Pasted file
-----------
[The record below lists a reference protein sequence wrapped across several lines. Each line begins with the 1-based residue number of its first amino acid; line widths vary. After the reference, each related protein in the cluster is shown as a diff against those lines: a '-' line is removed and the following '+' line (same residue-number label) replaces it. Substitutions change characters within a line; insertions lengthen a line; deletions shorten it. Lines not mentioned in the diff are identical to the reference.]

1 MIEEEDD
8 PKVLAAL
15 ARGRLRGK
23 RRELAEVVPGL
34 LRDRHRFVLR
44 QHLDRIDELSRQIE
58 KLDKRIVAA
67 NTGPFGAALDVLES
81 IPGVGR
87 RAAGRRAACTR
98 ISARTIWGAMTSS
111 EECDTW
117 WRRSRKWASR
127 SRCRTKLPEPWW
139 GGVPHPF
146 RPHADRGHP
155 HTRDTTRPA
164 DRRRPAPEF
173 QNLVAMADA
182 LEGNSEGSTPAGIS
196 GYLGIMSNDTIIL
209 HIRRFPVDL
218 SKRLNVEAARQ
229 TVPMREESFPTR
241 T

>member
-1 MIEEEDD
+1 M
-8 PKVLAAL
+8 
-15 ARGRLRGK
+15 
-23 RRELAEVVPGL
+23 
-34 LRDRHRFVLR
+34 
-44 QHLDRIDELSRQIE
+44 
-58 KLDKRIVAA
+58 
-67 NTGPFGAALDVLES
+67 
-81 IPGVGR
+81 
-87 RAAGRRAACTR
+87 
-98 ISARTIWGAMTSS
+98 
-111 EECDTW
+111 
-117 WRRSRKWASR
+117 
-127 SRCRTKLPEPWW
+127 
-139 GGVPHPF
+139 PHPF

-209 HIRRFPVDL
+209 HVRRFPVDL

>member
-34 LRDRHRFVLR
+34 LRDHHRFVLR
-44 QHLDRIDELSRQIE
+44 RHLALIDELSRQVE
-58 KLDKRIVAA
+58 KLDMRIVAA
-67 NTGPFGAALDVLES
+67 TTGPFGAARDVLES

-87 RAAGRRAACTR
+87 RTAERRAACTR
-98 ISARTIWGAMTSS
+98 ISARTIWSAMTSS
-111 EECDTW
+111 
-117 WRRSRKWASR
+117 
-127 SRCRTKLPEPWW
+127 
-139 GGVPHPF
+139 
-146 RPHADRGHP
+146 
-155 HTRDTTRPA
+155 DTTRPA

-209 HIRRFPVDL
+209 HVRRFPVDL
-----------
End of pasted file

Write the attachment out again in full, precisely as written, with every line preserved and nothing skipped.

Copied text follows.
[The record below lists a reference protein sequence wrapped across several lines. Each line begins with the 1-based residue number of its first amino acid; line widths vary. After the reference, each related protein in the cluster is shown as a diff against those lines: a '-' line is removed and the following '+' line (same residue-number label) replaces it. Substitutions change characters within a line; insertions lengthen a line; deletions shorten it. Lines not mentioned in the diff are identical to the reference.]

1 MIEEEDD
8 PKVLAAL
15 ARGRLRGK
23 RRELAEVVPGL
34 LRDRHRFVLR
44 QHLDRIDELSRQIE
58 KLDKRIVAA
67 NTGPFGAALDVLES
81 IPGVGR
87 RAAGRRAACTR
98 ISARTIWGAMTSS
111 EECDTW
117 WRRSRKWASR
127 SRCRTKLPEPWW
139 GGVPHPF
146 RPHADRGHP
155 HTRDTTRPA
164 DRRRPAPEF
173 QNLVAMADA
182 LEGNSEGSTPAGIS
196 GYLGIMSNDTIIL
209 HIRRFPVDL
218 SKRLNVEAARQ
229 TVPMREESFPTR
241 T

>member
-1 MIEEEDD
+1 M
-8 PKVLAAL
+8 
-15 ARGRLRGK
+15 
-23 RRELAEVVPGL
+23 
-34 LRDRHRFVLR
+34 
-44 QHLDRIDELSRQIE
+44 
-58 KLDKRIVAA
+58 
-67 NTGPFGAALDVLES
+67 
-81 IPGVGR
+81 
-87 RAAGRRAACTR
+87 
-98 ISARTIWGAMTSS
+98 
-111 EECDTW
+111 
-117 WRRSRKWASR
+117 
-127 SRCRTKLPEPWW
+127 
-139 GGVPHPF
+139 PHPF

-209 HIRRFPVDL
+209 HVRRFPVDL

>member
-34 LRDRHRFVLR
+34 LRDHHRFVLR
-44 QHLDRIDELSRQIE
+44 RHLALIDELSRQVE
-58 KLDKRIVAA
+58 KLDMRIVAA
-67 NTGPFGAALDVLES
+67 TTGPFGAARDVLES

-87 RAAGRRAACTR
+87 RTAERRAACTR
-98 ISARTIWGAMTSS
+98 ISARTIWSAMTSS
-111 EECDTW
+111 
-117 WRRSRKWASR
+117 
-127 SRCRTKLPEPWW
+127 
-139 GGVPHPF
+139 
-146 RPHADRGHP
+146 
-155 HTRDTTRPA
+155 DTTRPA

-209 HIRRFPVDL
+209 HVRRFPVDL